The answer to the question that Marks poses — and the key to Howard Marks second-level thinking — is an almost divine, high-level approach to thought. If one can “simply” achieve this higher-level thinking, they are more likely to be able to achieve second-level returns. What Marks means by higher-level thinking is the ability to think of things that others have not, see things that others fail to see, and react differently to events.
Fortunately, since you are reading this, you are already at least interested in the teachings of deep value investing. This automatically makes you a different breed of investor — one who is better suited to the Howard Marks second-level thinking way. While we now have a decent idea of what it takes to be a second-level investor, it would be useful to get a clearer indication of how we can help ourselves to be one.
Howard Marks Second-Level Thinking: An Example
With the help of a detailed differentiation, Marks can help us with this:
“First-level thinking says, ‘It’s a good company; let’s buy the stock.’ Second-level thinking says, ‘It’s a good company, but everyone thinks it’s a great company, and it’s not. So the stock’s overrated and overpriced; let’s sell.’
First-level thinking is simplistic and superficial, and just about everyone can do it (a bad sign for anything involving an attempt at superiority). All the first-level thinker needs is an opinion about the future, as in ‘the outlook for the company is favorable, meaning the stock will go up.’
Second-level thinking is deep, complex and convoluted. The second-level thinker takes a great many things into account:
As we see, rather than being something that we can just switch on, second-level thinking is something that we must learn to do. By gradually changing the way we think about investing, we can become second-level thinkers — and thus, better deep value investors.
However, as Marks suggests, in order for someone to become a second-level thinker, they must be willing to open their minds to the psychological approach required of Howard Marks second-level thinking practitioners.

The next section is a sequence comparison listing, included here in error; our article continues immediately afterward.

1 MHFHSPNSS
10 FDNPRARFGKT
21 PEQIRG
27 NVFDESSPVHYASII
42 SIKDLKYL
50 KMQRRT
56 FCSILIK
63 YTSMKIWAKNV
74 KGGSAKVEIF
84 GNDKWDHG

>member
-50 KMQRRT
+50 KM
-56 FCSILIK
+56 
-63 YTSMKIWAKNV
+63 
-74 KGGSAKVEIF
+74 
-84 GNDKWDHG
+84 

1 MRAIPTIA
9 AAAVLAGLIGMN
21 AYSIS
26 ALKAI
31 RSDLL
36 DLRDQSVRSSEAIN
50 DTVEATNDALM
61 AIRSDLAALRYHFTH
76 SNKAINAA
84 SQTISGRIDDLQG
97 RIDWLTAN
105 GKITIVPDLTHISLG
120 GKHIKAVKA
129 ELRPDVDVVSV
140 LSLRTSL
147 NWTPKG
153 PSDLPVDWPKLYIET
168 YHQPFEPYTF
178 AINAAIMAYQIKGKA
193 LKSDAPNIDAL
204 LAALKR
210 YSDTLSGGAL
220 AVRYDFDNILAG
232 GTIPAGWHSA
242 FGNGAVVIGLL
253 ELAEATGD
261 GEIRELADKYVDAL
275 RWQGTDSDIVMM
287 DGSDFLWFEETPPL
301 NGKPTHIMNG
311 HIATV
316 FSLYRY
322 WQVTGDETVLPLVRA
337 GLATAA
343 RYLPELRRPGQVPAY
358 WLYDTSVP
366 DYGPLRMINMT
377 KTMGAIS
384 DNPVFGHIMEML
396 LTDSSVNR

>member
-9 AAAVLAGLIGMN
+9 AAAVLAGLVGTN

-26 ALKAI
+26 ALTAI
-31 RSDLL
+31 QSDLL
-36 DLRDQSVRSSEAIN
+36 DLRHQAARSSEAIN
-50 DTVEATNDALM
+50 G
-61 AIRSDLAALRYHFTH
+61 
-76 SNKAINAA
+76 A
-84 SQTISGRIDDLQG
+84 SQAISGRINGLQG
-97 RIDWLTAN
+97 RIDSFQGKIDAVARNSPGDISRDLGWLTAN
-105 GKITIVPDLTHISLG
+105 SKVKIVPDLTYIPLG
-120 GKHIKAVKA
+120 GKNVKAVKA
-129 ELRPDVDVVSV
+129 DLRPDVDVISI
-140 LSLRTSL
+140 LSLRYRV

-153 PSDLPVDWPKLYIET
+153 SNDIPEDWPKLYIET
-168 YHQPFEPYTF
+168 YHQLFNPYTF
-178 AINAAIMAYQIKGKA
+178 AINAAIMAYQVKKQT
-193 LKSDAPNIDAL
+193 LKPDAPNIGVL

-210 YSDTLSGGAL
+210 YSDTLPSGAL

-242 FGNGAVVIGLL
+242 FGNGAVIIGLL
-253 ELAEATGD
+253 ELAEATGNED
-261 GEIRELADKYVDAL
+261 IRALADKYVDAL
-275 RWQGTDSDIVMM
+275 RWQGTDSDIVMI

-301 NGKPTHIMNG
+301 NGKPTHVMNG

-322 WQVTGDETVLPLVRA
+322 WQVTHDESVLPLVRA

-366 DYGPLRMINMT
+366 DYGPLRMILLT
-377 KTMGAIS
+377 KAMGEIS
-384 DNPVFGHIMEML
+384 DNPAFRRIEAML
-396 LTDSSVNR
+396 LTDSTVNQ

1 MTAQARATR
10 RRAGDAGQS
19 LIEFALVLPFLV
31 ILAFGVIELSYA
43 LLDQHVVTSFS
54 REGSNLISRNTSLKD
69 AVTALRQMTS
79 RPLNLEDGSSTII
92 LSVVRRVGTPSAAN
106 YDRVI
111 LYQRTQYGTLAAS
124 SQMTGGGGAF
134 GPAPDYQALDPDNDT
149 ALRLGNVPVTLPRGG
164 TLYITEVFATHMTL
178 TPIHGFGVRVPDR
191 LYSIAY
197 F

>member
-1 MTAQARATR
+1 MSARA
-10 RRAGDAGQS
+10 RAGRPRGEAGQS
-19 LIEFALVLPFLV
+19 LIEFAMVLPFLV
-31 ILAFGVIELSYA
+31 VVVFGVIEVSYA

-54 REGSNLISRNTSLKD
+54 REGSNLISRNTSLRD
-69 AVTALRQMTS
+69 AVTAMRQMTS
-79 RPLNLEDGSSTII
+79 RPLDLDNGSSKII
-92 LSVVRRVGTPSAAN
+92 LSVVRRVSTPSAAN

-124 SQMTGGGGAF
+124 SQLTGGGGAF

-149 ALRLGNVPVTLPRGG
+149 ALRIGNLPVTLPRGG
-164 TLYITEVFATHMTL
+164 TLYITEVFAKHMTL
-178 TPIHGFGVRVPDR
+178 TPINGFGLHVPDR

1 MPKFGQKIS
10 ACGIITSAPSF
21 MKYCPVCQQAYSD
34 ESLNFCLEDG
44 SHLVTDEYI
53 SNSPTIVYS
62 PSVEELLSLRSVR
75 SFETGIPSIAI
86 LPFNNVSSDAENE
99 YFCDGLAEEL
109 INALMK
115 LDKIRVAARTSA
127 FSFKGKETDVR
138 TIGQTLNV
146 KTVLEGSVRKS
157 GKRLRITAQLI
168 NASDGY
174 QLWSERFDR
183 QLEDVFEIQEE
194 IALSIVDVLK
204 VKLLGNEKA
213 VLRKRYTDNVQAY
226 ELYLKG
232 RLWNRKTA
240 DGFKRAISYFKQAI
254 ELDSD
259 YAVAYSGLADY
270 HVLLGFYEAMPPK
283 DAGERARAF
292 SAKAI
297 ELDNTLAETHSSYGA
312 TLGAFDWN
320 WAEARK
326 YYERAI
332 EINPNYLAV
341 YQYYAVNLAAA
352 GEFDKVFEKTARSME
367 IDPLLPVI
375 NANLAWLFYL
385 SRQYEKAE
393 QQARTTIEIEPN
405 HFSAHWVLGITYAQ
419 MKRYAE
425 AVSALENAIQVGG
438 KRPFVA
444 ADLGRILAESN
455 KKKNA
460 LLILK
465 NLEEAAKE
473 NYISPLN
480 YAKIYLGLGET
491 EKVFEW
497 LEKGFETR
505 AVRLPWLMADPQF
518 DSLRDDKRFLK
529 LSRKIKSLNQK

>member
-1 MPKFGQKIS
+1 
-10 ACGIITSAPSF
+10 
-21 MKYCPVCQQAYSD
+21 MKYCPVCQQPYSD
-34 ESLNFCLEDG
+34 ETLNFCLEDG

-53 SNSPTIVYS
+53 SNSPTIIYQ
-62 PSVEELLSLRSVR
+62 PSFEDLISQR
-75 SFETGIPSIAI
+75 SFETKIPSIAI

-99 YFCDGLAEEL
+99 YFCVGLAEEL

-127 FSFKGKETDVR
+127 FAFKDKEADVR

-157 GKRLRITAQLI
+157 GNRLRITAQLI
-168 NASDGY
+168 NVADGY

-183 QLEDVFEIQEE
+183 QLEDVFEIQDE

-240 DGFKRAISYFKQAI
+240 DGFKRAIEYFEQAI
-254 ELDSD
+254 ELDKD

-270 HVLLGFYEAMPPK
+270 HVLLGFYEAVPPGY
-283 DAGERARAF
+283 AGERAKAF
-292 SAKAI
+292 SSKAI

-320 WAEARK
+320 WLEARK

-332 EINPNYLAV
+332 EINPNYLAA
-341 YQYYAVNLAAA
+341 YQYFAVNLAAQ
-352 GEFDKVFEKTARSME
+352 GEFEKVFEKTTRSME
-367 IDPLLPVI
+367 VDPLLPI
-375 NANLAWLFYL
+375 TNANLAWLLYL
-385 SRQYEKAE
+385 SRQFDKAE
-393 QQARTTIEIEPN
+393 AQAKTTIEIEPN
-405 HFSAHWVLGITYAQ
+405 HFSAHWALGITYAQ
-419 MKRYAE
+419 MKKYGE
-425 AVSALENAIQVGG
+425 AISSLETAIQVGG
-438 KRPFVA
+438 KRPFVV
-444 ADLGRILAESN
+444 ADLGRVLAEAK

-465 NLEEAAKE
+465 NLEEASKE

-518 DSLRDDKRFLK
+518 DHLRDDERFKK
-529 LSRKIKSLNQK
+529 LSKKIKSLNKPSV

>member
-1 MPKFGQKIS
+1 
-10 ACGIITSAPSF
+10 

One way to do this is reading. Everyone can read, but the combination of reading, willingness, and ability to apply oneself is not held by everyone.
This is what gives you, the reader of this article, a distinct advantage over the rest of the population. The very fact that you have made the effort to discover this newsletter, and bother to read it at all, makes you a cut above the rest of the investing community — and closer to the status of a second-level thinker.
A Cut Above the Rest
Marks signs off his discussion on second-level thinking with these words:
“Those who consider the investment process simple generally aren’t aware of the need for — or even the existence of — second-level thinking. Thus, many people are misled into believing that everyone can be a successful investor. Not everyone can. But the good news is that the prevalence of first-level thinkers increases the returns available to second-level thinkers. To consistently achieve superior investment returns, you must be one of them.”
This is an uplifting message for any value investor. Because not everyone can become a second-level thinker, the potential returns available to those who achieve this status are far greater. This is the same as saying that one can only achieve above-average returns if they think and behave differently — otherwise, they are just going to achieve the average result.
The message of this article, therefore, is that if you want to perform better than the average investor (the market), then you must think differently from the average investor. You must be smarter, more critical, more aware of the market’s (and your own) biased thinking, more of a contrarian, and willing to play the role of devil’s advocate. If you can do all of these things, you too can be a great practitioner of Howard Marks second-level thinking — and the ultimate deep value investor.